The U.S. Supreme Court has refused to hear a Virginia case that raises questions of what structures qualify for tax exemptions as church parsonages.
The case began after New Life in Christ Church purchased a house in Fredericksburg to serve as a residence for a couple it had hired as youth ministers. Although Virginia law grants tax exemptions for property owned by churches that are occupied by ministers who serve those churches, city officials said the couple’s house did not qualify.
City officials said the church could have as many ministers as it wanted, but that only one would qualify for the housing tax exemption.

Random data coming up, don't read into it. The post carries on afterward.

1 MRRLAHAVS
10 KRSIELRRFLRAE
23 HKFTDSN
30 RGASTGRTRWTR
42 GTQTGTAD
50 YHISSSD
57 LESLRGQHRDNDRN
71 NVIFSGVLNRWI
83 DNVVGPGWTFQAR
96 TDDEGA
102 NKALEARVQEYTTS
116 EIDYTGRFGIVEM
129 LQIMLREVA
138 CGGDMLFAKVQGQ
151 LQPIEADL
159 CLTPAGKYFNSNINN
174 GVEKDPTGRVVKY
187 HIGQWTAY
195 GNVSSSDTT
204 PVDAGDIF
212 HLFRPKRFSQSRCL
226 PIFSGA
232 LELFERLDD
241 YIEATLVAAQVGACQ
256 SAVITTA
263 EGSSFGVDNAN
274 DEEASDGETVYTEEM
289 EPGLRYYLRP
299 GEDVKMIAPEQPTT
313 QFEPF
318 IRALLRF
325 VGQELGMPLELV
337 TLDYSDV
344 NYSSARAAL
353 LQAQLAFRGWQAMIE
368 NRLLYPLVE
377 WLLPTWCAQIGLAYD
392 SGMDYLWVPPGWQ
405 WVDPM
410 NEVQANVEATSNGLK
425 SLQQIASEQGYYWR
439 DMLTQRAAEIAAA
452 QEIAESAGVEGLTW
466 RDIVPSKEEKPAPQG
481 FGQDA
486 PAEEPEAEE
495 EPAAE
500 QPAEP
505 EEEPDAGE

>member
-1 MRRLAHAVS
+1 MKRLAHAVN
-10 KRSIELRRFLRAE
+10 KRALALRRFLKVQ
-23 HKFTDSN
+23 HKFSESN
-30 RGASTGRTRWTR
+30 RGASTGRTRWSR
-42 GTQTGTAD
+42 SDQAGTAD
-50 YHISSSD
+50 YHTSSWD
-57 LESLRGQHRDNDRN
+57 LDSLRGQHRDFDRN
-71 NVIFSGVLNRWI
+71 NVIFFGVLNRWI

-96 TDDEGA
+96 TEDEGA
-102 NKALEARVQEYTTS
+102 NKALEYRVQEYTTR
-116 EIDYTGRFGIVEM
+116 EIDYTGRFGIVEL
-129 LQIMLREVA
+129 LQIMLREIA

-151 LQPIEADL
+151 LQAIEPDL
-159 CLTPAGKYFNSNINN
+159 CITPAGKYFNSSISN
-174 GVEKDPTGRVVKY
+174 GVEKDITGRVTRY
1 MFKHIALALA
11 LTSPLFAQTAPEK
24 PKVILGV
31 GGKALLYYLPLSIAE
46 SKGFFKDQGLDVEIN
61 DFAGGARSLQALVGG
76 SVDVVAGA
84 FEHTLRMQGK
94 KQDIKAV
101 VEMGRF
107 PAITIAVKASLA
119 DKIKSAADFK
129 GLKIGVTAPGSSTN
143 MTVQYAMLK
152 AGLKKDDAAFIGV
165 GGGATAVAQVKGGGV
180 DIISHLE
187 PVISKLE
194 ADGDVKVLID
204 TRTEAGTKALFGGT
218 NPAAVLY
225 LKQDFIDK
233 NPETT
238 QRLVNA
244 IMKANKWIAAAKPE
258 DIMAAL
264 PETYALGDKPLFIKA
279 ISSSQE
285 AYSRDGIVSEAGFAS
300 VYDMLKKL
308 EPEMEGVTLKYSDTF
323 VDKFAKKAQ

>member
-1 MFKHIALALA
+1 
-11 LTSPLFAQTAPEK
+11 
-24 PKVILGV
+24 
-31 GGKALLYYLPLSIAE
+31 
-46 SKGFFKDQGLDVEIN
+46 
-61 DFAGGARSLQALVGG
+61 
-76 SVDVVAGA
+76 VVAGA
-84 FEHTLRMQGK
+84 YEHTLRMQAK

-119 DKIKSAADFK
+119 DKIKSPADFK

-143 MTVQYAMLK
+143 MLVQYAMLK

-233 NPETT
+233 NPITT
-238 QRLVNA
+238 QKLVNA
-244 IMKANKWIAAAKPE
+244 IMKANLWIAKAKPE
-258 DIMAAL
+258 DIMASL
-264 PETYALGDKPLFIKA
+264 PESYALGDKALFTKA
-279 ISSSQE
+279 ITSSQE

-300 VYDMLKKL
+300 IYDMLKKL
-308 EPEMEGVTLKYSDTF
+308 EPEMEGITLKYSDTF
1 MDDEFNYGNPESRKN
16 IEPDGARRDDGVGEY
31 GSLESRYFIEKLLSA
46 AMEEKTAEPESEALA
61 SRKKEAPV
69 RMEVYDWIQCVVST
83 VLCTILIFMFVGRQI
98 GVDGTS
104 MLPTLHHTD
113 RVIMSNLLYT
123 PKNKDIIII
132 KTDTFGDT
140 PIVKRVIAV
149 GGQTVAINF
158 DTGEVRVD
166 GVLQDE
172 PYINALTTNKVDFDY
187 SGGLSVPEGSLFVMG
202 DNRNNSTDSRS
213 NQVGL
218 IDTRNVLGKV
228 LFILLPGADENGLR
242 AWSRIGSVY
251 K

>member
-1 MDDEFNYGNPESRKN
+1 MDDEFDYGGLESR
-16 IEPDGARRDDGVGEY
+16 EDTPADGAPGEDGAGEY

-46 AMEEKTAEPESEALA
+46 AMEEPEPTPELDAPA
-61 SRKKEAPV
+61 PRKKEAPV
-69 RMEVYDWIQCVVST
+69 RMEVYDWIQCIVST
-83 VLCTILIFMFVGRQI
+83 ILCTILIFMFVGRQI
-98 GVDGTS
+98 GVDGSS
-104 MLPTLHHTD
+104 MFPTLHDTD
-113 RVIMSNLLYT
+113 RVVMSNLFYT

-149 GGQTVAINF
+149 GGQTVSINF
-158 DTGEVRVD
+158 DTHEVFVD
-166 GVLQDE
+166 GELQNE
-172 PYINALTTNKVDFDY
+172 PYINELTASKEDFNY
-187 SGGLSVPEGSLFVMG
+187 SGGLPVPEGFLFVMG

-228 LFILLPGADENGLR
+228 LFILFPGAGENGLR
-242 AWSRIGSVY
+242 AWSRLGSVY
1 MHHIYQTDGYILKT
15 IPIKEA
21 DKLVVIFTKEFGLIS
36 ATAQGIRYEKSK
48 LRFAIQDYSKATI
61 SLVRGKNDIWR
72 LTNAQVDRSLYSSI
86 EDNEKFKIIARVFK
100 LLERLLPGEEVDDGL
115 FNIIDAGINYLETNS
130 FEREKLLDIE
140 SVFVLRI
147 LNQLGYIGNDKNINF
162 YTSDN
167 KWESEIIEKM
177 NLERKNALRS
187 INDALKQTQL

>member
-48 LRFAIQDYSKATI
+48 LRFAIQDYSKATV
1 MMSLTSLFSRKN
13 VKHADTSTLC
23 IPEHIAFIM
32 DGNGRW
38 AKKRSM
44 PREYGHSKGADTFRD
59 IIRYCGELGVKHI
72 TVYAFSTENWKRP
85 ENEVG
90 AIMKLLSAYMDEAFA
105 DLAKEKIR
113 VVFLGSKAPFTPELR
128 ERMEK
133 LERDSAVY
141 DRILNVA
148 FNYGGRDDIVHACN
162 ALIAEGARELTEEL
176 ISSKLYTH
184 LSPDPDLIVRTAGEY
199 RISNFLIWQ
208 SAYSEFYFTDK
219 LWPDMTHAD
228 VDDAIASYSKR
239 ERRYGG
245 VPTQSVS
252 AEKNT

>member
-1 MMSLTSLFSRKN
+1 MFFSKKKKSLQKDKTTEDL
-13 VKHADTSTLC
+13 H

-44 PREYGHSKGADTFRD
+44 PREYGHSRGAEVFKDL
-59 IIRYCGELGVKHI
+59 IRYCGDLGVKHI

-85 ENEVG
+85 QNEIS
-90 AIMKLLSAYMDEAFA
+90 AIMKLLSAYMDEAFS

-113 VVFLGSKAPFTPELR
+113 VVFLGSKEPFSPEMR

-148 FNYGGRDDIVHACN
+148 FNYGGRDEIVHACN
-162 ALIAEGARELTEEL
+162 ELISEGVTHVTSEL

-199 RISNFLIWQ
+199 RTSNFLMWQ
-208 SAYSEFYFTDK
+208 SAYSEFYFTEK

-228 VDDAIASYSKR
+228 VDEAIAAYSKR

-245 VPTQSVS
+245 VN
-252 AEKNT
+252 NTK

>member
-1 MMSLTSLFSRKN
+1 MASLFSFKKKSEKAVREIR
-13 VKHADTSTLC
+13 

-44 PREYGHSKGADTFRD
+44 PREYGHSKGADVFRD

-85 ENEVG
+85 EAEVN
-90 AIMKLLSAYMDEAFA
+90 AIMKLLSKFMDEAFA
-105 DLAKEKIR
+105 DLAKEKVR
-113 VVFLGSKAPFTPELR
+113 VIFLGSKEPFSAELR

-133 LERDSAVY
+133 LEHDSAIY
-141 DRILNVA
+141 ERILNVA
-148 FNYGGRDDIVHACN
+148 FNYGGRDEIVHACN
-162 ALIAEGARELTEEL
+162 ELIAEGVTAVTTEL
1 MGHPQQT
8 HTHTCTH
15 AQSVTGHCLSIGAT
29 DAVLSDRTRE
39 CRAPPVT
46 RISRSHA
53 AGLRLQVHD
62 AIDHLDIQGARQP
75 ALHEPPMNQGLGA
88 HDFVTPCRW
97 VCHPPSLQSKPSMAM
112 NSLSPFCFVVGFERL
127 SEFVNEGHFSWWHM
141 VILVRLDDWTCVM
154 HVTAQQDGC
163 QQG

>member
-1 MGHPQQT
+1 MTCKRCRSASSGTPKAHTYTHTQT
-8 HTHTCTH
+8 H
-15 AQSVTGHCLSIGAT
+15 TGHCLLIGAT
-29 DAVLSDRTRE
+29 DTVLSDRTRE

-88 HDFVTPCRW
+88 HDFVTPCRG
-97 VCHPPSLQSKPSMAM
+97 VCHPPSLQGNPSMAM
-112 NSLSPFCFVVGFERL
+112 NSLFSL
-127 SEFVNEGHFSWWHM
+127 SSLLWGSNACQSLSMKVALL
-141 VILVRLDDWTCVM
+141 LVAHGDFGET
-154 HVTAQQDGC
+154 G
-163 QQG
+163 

“Virginia law provides a tax exemption for the church minister’s own residence, not every residence a church may own,” John Rife of Taxing Authority Consulting Services, which defended the city, told the Fredericksburg Free Lance-Star.
A Virginia court ruled in favor of the city, and the state’s supreme court declined to hear an appeal, which led the church to appeal to the U.S. Supreme Court.
The high court’s refusal to hear the case came without comment from the full court, but Justice Neil M. Gorsuch wrote to explain his belief that the court should have taken up the case. In Gorsuch’s view, city officials were meddling in the church’s internal decisions.
“The First Amendment does not permit bureaucrats or judges to ‘subject’ religious beliefs ‘to verification,’” Gorsuch wrote. (Trustees of the New Life in Christ Church v. City of Fredericksburg)